Matthew Dirst

Christine Clewell, organist


Matthew Dirst pursues a varied career as an organist, harpsichordist, conductor, and musicologist. Professor of Music at the Moores School of Music, University of Houston, he is the first American musician to win major international prizes in both organ and harpsichord, including the American Guild of Organists National Young Artist Competition and the Warsaw International Harpsichord Competition. He is also the founder and artistic director of the critically acclaimed period instrument ensemble Ars Lyrica Houston.

Widely admired for stylish interpretations of Baroque music especially, Dirst has recently won praise for his “deft sense of tempo and timing” in a “brilliant new revival of Leonardo Vinci’s Astianatte” with Ars Minerva (San Francisco Classical Voice). The Washington Post admired his “ear for detail and up-to-date ideas about performing Bach” in an appearance conducting the St John Passion, and his “sparkling direction” of Handel’s Agrippina in a “peerless production” by Ars Lyrica had “style, wit, glorious singing, and elegant design,” according to the Houston Press.

Critical reception of his recordings has been equally enthusiastic. In 2011 he received a Grammy nomination for Best Opera for conducting a landmark recording of J. A. Hasse’s Marc’Antonio e Cleopatra with soprano Ava Pine and mezzo-soprano Jamie Barton (Sono Luminus). Early Music America hailed his solo recording of harpsichord works by François and Armand-Louis Couperin (Centaur) as a “stylish, tasteful, and technically commanding performance…expressive and brilliant playing.” About his most recent recording with Ars Lyrica, The First Organ Concertos: Reconstructions of Works by G. F. Handel and J. S. Bach (Loft), Fanfare notes that “Dirst is a fluent and imaginative organist who dispatches his parts with panache.”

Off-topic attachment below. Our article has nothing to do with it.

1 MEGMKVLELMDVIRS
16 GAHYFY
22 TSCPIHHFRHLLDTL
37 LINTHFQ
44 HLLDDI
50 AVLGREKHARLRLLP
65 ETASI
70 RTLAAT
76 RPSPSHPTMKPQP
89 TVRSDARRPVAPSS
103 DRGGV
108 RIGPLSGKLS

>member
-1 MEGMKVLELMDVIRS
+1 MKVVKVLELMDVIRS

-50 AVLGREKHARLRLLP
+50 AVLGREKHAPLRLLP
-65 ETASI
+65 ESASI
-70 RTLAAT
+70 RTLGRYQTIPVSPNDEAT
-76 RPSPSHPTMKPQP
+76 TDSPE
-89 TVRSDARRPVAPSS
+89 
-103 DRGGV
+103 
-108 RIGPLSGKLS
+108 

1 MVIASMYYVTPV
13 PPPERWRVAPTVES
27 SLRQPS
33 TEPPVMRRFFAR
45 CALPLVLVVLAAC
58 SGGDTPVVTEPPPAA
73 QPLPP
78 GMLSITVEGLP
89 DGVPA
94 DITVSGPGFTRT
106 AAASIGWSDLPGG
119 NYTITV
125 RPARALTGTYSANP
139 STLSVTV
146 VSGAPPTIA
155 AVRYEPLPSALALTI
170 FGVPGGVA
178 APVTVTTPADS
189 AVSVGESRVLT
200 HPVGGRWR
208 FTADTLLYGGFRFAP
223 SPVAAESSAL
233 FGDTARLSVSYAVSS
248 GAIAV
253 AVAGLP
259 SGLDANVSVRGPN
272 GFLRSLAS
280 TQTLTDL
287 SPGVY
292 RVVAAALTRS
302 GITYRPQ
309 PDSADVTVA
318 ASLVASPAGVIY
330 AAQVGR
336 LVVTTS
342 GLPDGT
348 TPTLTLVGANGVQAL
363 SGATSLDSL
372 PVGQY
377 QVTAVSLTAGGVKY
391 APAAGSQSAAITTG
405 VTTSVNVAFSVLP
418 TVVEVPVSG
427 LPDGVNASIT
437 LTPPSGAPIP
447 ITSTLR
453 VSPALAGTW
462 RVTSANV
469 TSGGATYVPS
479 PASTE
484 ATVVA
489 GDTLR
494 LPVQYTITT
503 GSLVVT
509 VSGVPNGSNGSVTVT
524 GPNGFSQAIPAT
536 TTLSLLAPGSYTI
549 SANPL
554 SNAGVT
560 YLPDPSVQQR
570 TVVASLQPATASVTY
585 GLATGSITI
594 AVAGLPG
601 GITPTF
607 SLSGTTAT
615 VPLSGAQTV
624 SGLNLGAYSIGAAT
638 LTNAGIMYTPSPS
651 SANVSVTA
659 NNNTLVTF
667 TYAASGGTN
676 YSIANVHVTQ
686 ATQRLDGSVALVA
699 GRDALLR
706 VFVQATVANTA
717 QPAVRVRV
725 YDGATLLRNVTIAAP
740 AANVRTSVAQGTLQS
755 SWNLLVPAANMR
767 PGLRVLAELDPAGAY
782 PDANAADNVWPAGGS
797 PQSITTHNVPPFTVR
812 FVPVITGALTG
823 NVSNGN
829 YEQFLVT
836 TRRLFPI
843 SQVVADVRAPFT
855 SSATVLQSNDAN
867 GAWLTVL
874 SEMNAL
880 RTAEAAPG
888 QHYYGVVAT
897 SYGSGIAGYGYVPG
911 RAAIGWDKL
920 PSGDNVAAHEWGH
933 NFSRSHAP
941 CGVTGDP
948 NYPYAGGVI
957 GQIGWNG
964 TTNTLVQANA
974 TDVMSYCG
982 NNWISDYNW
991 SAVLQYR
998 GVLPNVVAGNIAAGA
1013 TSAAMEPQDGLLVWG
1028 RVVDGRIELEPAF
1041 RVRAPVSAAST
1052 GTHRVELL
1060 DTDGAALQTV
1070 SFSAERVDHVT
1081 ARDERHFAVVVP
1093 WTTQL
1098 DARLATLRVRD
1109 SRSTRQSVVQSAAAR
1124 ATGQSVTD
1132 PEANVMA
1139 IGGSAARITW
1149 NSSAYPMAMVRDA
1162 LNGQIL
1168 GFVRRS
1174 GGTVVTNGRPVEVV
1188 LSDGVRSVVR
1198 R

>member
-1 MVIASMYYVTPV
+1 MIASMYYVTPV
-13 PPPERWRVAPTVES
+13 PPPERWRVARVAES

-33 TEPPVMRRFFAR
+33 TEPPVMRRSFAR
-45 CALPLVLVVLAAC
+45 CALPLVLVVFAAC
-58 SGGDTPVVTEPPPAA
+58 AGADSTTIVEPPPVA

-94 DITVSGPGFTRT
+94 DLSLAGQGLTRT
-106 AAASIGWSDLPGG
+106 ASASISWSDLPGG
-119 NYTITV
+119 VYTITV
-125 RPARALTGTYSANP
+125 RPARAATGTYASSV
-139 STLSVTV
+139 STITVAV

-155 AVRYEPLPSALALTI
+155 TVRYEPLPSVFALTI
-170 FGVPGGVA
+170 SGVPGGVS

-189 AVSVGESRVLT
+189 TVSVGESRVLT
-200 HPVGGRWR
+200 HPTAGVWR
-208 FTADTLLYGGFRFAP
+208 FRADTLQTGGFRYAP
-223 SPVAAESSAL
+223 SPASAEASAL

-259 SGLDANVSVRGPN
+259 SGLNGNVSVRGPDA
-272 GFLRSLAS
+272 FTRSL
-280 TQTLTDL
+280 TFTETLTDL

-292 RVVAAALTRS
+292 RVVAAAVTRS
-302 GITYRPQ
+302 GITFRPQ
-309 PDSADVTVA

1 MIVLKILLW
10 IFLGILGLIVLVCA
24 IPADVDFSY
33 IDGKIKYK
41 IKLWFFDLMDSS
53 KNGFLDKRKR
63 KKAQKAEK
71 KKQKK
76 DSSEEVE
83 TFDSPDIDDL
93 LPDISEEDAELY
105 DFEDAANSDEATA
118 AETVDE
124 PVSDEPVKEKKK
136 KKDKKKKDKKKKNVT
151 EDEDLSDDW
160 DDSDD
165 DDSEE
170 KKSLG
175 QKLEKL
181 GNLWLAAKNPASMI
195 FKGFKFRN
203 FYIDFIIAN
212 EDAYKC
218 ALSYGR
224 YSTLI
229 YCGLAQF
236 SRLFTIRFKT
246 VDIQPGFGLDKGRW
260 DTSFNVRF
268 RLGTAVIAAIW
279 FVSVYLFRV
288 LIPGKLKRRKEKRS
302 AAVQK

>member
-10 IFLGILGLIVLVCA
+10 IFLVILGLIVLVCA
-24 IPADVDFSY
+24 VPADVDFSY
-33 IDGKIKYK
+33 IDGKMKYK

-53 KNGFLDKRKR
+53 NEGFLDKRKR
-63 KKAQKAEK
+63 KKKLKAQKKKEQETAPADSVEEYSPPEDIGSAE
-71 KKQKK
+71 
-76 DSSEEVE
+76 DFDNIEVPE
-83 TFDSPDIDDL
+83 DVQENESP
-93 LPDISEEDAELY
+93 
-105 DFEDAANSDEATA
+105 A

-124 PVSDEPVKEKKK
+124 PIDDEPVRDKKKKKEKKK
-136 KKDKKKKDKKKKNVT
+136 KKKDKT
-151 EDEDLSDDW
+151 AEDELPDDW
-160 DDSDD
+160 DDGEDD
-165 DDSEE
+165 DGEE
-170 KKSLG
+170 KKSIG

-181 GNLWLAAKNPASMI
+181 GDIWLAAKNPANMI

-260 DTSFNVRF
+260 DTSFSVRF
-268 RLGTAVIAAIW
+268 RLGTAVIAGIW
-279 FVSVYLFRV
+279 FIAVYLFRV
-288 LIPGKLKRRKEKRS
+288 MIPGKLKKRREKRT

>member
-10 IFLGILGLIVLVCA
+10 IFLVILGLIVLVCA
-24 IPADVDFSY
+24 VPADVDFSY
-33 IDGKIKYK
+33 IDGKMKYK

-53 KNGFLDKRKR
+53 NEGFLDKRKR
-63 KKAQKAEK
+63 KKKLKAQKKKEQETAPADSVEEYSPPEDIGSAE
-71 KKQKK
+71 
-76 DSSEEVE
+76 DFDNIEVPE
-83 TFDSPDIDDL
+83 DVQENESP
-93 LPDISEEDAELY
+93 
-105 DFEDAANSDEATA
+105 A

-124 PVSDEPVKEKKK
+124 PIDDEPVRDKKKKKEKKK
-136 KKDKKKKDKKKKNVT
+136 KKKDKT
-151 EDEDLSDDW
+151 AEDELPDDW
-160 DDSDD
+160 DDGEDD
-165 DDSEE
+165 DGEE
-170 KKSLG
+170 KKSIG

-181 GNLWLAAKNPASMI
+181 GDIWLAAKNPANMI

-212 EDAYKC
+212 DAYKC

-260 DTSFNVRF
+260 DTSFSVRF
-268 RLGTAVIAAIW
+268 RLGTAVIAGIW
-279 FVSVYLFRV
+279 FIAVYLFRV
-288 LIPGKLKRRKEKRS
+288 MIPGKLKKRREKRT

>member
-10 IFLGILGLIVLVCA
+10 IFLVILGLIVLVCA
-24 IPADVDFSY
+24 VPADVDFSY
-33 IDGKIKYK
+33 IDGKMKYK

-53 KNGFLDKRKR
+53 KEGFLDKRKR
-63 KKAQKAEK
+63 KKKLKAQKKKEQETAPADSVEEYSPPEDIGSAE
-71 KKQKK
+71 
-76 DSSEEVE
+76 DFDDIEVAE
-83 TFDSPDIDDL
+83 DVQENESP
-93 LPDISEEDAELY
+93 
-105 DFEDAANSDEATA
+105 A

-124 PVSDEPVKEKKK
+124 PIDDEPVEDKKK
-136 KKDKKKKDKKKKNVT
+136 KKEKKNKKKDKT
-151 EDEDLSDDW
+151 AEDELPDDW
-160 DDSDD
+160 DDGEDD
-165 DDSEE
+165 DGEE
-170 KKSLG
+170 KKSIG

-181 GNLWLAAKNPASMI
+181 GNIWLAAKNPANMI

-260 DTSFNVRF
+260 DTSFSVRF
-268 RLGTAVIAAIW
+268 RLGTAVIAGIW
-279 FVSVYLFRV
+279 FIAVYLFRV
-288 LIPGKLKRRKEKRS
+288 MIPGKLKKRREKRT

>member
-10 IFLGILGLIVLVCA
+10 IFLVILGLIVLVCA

Appearances over the last decade include recitals and concerts for national conventions of the American Guild of Organists in Nashville (2012) and Houston (2016); a series of solo performances throughout North America of Bach’s Art of Fugue; solo and ensemble programs for the Berkeley Early Music Festival; touring performances with Ars Lyrica on prominent series in New York, San Francisco, Ann Arbor, San Diego, Tulsa, San Antonio, and Tucson; and guest conducting with the Portland Baroque Orchestra/Trinity Cathedral Choir and the Washington Bach Consort.

Equally active as a scholar, Dirst is the author of Engaging Bach: The Keyboard Legacy from Marpurg to Mendelssohn (Cambridge University Press, 2012) and Bach’s Art of Fugue and Musical Offering (Oxford University Press, forthcoming 2023); he also served as editor for Bach and the Organ (University of Illinois Press, 2016). His 2012 monograph, in the words of one prominent reviewer, it is “a compelling and readable survey, one marked by clarity, judgement and nuance” (Early Music). The 2016 volume comprises groundbreaking essays that explore various aspects of Bach’s organ-related activities, while his most recent book is the first in-depth guide to two iconic works that manifest Bach’s late fascination with counterpoint.

Dirst’s academic degrees include a PhD in musicology from Stanford University, MM in organ and Master of Sacred Music degrees from Southern Methodist University, and a BM from the University of Illinois. A Fulbright scholar to France, he received the coveted prix de virtuosité in both organ and harpsichord with teachers Marie-Claire Alain and Huguette Dreyfus and did further harpsichord study with Alan Curtis.